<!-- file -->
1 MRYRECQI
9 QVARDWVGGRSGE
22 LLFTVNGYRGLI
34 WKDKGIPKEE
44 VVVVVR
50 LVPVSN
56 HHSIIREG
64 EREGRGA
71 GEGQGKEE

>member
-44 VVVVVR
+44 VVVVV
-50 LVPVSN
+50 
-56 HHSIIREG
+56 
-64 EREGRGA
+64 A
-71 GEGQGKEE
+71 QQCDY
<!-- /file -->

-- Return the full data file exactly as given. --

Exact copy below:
1 MRYRECQI
9 QVARDWVGGRSGE
22 LLFTVNGYRGLI
34 WKDKGIPKEE
44 VVVVVR
50 LVPVSN
56 HHSIIREG
64 EREGRGA
71 GEGQGKEE

>member
-44 VVVVVR
+44 VVVVV
-50 LVPVSN
+50 
-56 HHSIIREG
+56 
-64 EREGRGA
+64 A
-71 GEGQGKEE
+71 QQCDY